Getty Images

Kelly, Sauers co-lead in Hawaii; Monty, Couples in mix

By Associated PressJanuary 19, 2018, 3:52 am

KAILUA-KONA, Hawaii - Fresh off a solid performance on Oahu, Jerry Kelly shot an 8-under 64 on the Big Island on Thursday to share the first-round lead at the Mitsubishi Electric Championship, the season opener on the PGA Tour Champions.

The 51-year-old Kelly, who tied for 14th at the PGA Tour's Sony Open last week in Honolulu, birdied five of his final seven holes to shoot 30 on the back nine at Hualalai. He won twice last season, his first on the over-50 tour.

Gene Sauers also shot 64, going bogey-free amid calm conditions. Thirty-two of the 44 players broke par in the limited-field event, which includes winners from last season, past champions of the event, major champions and Hall of Famers.

Rocco Mediate and Colin Montgomerie were one shot back, and Fred Couples, Kevin Sutherland and Kirk Triplett were another shot behind.

Bernhard Langer, defending the first of his seven 2017 titles, was in the middle of the pack after a 69.

Getty Images

Rahm (62) fires career low round

By Will GrayJanuary 19, 2018, 12:03 am

The scores were predictably low during the opening round of the CareerBuilder Challenge, where the top-ranked player in the field currently sits atop the standings. Here's how things look after the first day in Palm Springs as Jon Rahm is out to an early advantage:

Leaderboard: Jon Rahm (-10), Austin Cook (-9), Andrew Landry (-9), Jason Kokrak (-9), Brandon Harkins (-8), Martin Piller (-8), Aaron Wise (-8), Beau Hossler (-8)

What it means: Rahm is coming off a runner-up finish two weeks ago at Kapalua, and he picked up right where he left off with a 10-under 62 at La Quinta Country Club. It marked his lowest career round on the PGA Tour, and it gave him a one-shot lead heading to the Nicklaus Tournament Course. Cook is the only player within two shots of Rahm who has won already on Tour.

Round of the day: Rahm got off to a fast start, playing his first seven holes in 6 under, and he made it around La Quinta without dropping a shot. The 62 bettered his previous career low on Tour by two shots and it included an eagle on the par-5 fifth hole to go along with eight birdies.

Best of the rest: Cook was a winner earlier this season at the RSM Classic, and he's now in the mix for trophy No. 2 following a 9-under 63 on the Nicklaus Tournament Course. Like Rahm, he opened with a seven-hole stretch at 6 under and turned in a scorecard without a bogey. He'll now head to the more difficult Stadium Course for his second round.

Biggest disappointment: Patrick Reed blitzed the three-course rotation in Palm Springs en route to his first career Tour title back in 2014, but he's unlikely to repeat that feat after opening with a 2-over 74 on the Nicklaus Tournament course. Reed made only one birdie against three bogeys and was one of only 32 players in the 156-man field who failed to break par in the opening round.

Main storyline heading into Friday: Rahm deserves the spotlight, as he entered the week as one of the event's headliners and did nothing to lose that billing in the opening round. But the pack of contenders is sure to keep pace, while players like Phil Mickelson (-2) will look to put up a low score in order to build some momentum heading into the weekend.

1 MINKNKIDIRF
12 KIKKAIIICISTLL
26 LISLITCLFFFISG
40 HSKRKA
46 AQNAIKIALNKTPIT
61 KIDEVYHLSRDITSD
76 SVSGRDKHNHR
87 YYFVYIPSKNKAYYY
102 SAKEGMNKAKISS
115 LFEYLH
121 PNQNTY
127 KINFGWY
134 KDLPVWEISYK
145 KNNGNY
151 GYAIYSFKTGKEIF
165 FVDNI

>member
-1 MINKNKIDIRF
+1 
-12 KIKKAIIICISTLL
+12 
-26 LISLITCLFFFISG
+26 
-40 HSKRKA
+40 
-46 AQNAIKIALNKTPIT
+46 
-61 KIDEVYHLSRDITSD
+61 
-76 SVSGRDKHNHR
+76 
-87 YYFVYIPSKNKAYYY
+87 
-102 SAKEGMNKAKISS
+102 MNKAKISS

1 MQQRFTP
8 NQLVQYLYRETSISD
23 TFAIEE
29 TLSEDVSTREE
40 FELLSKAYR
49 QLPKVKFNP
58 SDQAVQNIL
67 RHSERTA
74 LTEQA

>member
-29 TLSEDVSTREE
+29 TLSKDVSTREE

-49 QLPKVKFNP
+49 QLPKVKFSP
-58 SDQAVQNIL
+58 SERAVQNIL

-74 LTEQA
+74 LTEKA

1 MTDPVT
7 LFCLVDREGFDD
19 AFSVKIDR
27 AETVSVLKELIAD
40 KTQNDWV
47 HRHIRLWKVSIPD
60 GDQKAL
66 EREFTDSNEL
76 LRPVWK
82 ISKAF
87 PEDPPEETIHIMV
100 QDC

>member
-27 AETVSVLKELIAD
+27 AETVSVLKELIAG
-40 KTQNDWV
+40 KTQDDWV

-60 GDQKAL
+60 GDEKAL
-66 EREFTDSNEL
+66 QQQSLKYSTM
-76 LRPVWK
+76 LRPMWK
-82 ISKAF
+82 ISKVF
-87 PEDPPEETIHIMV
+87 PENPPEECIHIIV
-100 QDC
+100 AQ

Shot of the day: Wesley Bryan's 7-under 65 on the Nicklaus Tournament course was helped in large part by an eagle on the par-4 10th, where he holed a 54-degree wedge from 112 yards away. Bryan went on to birdie the next hole amid a five-hole stretch of 5 under play.

Quote of the day: "Shot 10 under par. There's not much more I can ask for." - Rahm

Getty Images

Recent winner Cook contending at CareerBuilder

By Will GrayJanuary 18, 2018, 11:45 pm

Patton Kizzire is currently the only two-time PGA Tour winner this season, but Austin Cook hopes to join him this week at the CareerBuilder Challenge.

Cook won for the first time in November at the RSM Classic, a victory that catapaulted him from the Tour graduate category into an entirely new echelon. Cook notched a pair of top-25 finishes over the last two weeks in Hawaii, and he's again in the mix after an opening 63 on the Nicklaus Tournament Course left him one shot behind Jon Rahm.

"Today was great," Cook told reporters. "The conditions were perfect, but I always loved desert golf and I was just hitting the ball well and seeing good lines on the greens and hitting good putts."

Cook got off to a fast start, playing his first seven holes in 6 under highlighted by an eagle on the par-5 fourth hole. He briefly entertained the notion of a sub-60 round after birdies on Nos. 10 and 11 before closing with six pars and a birdie.

CareerBuilder Challenge: Articles, photos and videos

Cook was a relative unknown before his victory at Sea Island earlier this season, but now with the flexibility and confidence afforded by a win he hopes to build on his burgeoning momentum this week in California.

"That was a big, proud moment for myself, knowing that I can finish a tournament," Cook said. "I think it was one of those things that I've proven to myself that now I can do it, and it just meant the world to me."

Getty Images

Photo: Fleetwood's phone cover is picture of Bjorn

By Jason CrookJanuary 18, 2018, 11:40 pm

There's phone covers and then there are Phone Covers.

Paul Casey has himself a Phone Cover, showing off the protective case that features a picture of his wife at last year's U.S. Open.

Now, it appears, Tommy Fleetwood has joined the movement.

Fleetwood, last year's season-long Race to Dubai winner, has a phone cover with a picture of Ryder Cup captain Thomas Bjorn on it. And not even a current Thomas Bjorn. This is a young Bjorn. A hair-having Bjorn.


A post shared by Alex Noren (@alexnoren1) on

The 26-year-old is a virtual lock for this year's European Ryder Cup team, but just in case, he's carrying around a phone with a picture of the team captain attached to the back of it.

It's a bold strategy, Cotton. Let's see if it pays off for him.